A spokesman for Scott pointed to one example: a public-private partnership to build student housing at Florida Atlantic University in 2011. We did not see how that dorm was related to expanding the high-tech council or "advanced applications, production and research in sustainable energy endeavor."
We also contacted some officials at universities to ask if they knew of any developments related to Scott's promise to expand the high-tech corridor.
Officials at FIU pointed to Life Sciences South Florida launched in August 2010 when Scott was campaigning for governor.
The group's goals include recruiting workers for life sciences and IT, developing a regional internship program and improving workforce development, for example by building programs that range from one-year certificates to postdoctoral. The project has multiple partners including universities, research parks and South Florida economic development agencies, but it has not asked for state funding so far, though it plans to do so in the future. Life Sciences has applied for federal funds but hasn't received any such money. The initiative held a STEM symposium at Miami Dade College in March and plans a similar one for students to present their work at FIU in 2014.
"We are inviting industry to come in as judges and view presentations,"said FIU's vice president for engagement Irma Becerra-Fernandez. "It's an opportunity to identify talent for internships."
Scott promised to support university-private sector partnerships that "pursue advanced applications, production and research in sustainable energy endeavor," including adding programs similar to the high-tech corridor council throughout the state. There has been some movement in this area with respect to Life Sciences South Florida, but we haven't seen any involvement from Scott for that project.
We'll watch Scott's final legislative session of his current term to see if there is more movement in this area. For now, we keep this promise at In the Works.
Sun-Sentinel, "Public-private projects could boost economy, add jobs," July 14, 2013
Interview, Roger W. Pynn, APR, CPRC | President and spokesman to the Florida High Tech Corridor Council, Dec. 30, 2013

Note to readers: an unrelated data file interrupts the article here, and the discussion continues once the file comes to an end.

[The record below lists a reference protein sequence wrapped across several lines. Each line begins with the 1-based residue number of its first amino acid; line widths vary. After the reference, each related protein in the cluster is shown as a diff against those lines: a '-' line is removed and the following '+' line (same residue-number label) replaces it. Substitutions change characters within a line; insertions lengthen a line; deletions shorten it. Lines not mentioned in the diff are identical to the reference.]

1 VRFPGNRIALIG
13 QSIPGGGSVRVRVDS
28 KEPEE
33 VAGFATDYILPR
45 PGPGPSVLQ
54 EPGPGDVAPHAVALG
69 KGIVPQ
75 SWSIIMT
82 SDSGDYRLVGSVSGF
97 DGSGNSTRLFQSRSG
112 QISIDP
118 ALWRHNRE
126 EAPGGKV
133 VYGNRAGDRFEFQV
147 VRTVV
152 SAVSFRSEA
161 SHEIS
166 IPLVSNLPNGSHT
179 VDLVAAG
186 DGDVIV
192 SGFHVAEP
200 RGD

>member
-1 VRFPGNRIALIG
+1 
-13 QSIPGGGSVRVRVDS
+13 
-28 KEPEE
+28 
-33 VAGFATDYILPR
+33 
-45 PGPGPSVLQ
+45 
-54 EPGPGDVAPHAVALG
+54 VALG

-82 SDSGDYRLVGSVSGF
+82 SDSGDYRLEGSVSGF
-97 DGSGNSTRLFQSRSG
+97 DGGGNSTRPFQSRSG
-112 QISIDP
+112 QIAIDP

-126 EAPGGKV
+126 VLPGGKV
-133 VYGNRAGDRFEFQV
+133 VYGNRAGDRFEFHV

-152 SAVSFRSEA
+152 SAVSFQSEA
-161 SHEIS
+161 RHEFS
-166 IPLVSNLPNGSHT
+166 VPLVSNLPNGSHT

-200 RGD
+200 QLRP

Interview, John Tupps, Gov. Rick Scott spokesman, Dec. 17, 2013
Interview, Randy Berridge, president of the Florida High Tech Corridor Council, Dec. 23, 2013
Interview, Irma Becerra-Fernandez, FIU vice president for engagement, Dec. 23, 2013
Interview, Dan Holsenbeck, vice president for University of Central Florida, Dec. 23, 2013
South Florida schools talking about economic development cooperative
In a campaign document about his education plans, Rick Scott made it clear that he thinks higher education is all about "preparing a new workforce." He wrote that state and local governments should partner with schools to create innovation and incubator systems and facilitate the venture capital process for entrepreneurs.
One of the groups he singled out was the Florida High Technology Corridor Council, which "brings together the three largest universities in Florida to partner with regional workforce agencies, state colleges, community colleges, and private institutions to foster high technology industry in Central Florida," he said.
He went on to promise to "pursue additional programs such as the FHTCC throughout the state."
What has happened since Scott took office?
The Florida High Tech Corridor Council (FHTCC) is an economic development initiative of the University of Central Florida (UCF), the University of South Florida (USF) and the University of Florida (UF). The mission of FHTCC is to grow high tech industry and innovation through research, workforce and marketing partnerships. More than 20 economic development organizations and 14 community colleges are involved.
We contacted FHTCC to ask if it had expanded since Scott was elected or if they were aware of new similar endeavors.
Randy Berridge, president of FHTCC, responded in an email that several South Florida universities are discussing, with Scott's support, plans to form an FHTCC-type cooperative. Berridge told us the universities in talks are Florida International University, Florida Atlantic University, Florida Gulf Coast University and the University of Miami.
Berridge said FHTCC is also expanding its grant research program. "Each year we have more and more companies partner with us. For instance, last year we had almost double the number of companies bring qualified projects to our university research partners."
Scott stated a broad goal here about universities teaming up with government and the private industry and pursuing programs similar to the FHTCC. The president of FHTCC said that other universities are in the process of developing a similar initiative -- and we'd like to see if that comes to fruition. For now we rate this promise In the Works.
PolitiFact, "Rick Scott said the corporate income tax fueled Bing Energy's move to Florida," March 8, 2011
Gov. Rick Scott's communications office, Responses to PolitiFact's questions about the Scott-O-Meter, Dec. 28, 2011
Interview, Randy Berridge, president of the Florida High Tech Corridor Council, Dec. 12, 2011